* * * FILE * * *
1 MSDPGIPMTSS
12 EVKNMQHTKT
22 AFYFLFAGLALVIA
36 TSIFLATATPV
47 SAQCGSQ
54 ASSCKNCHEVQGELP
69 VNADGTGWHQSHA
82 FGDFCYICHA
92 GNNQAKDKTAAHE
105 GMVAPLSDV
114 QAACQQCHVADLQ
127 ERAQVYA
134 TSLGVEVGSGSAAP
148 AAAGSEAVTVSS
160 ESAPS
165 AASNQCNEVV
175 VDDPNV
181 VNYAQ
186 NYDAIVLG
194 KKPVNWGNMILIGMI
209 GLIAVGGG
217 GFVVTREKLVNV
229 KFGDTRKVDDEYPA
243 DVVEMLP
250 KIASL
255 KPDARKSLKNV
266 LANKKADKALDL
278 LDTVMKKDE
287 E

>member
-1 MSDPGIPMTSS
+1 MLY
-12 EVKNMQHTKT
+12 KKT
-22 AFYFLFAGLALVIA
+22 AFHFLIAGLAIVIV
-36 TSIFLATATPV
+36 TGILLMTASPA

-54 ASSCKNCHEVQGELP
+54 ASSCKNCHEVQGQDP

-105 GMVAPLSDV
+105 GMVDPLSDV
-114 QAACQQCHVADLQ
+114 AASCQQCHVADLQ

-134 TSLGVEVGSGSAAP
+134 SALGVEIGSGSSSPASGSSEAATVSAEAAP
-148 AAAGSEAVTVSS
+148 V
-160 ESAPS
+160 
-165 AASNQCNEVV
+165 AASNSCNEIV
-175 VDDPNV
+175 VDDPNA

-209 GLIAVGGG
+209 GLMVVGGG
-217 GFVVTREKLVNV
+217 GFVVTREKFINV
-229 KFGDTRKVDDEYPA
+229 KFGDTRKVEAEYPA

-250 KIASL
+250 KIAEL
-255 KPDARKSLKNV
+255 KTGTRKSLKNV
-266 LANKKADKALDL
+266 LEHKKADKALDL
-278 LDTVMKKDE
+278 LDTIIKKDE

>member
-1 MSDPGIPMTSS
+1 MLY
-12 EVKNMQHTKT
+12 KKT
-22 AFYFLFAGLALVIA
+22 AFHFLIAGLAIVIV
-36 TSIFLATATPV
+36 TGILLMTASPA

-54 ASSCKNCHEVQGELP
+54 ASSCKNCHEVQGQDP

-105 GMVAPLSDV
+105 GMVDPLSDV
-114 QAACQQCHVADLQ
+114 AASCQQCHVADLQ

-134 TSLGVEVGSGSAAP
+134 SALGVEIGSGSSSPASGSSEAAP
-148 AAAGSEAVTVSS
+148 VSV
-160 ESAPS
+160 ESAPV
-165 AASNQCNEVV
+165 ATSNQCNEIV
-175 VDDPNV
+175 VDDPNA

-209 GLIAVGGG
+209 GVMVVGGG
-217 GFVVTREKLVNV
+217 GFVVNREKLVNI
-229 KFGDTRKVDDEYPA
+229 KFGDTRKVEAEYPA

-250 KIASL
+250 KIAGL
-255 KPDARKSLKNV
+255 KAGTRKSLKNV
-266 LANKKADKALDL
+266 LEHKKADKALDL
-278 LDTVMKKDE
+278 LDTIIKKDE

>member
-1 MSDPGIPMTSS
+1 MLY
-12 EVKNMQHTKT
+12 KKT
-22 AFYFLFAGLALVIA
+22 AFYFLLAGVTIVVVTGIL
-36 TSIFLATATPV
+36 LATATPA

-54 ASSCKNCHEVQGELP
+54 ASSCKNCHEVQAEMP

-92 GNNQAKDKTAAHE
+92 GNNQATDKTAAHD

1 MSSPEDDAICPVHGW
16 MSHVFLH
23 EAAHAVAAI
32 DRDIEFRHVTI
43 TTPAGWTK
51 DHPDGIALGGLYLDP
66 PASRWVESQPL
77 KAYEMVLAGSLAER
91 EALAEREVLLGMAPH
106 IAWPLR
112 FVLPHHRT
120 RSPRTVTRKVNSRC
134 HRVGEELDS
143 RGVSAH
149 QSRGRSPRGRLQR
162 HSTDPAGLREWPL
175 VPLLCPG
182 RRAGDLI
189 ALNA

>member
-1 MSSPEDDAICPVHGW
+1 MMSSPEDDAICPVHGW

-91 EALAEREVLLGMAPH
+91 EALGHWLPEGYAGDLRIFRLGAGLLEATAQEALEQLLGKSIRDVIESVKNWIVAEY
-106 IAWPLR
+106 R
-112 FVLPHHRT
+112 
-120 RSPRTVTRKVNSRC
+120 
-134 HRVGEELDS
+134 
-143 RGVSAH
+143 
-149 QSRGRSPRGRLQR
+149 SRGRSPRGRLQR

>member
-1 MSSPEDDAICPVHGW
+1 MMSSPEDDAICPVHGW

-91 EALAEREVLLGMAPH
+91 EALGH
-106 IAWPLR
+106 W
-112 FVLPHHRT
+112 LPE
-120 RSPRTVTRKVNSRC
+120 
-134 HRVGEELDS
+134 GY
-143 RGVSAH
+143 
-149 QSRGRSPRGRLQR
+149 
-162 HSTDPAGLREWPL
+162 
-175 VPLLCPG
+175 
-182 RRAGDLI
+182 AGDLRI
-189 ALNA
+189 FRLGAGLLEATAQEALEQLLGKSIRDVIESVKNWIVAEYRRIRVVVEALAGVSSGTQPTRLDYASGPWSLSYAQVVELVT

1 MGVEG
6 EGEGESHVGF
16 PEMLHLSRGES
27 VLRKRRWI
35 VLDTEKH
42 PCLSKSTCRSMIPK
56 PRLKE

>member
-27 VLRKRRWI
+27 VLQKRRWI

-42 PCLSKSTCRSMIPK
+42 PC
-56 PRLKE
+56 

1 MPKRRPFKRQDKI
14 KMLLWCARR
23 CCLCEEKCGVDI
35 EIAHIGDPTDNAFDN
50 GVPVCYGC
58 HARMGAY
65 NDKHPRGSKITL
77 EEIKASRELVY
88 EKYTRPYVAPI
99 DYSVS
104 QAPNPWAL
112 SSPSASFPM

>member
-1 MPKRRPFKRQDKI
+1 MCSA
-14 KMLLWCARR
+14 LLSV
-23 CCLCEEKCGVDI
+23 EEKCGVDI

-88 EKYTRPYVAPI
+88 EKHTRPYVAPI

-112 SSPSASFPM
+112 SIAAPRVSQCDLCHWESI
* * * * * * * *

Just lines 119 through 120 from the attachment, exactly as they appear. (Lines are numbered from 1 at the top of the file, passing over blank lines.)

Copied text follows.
-92 GNNQAKDKTAAHE
+92 GNNQATDKTAAHD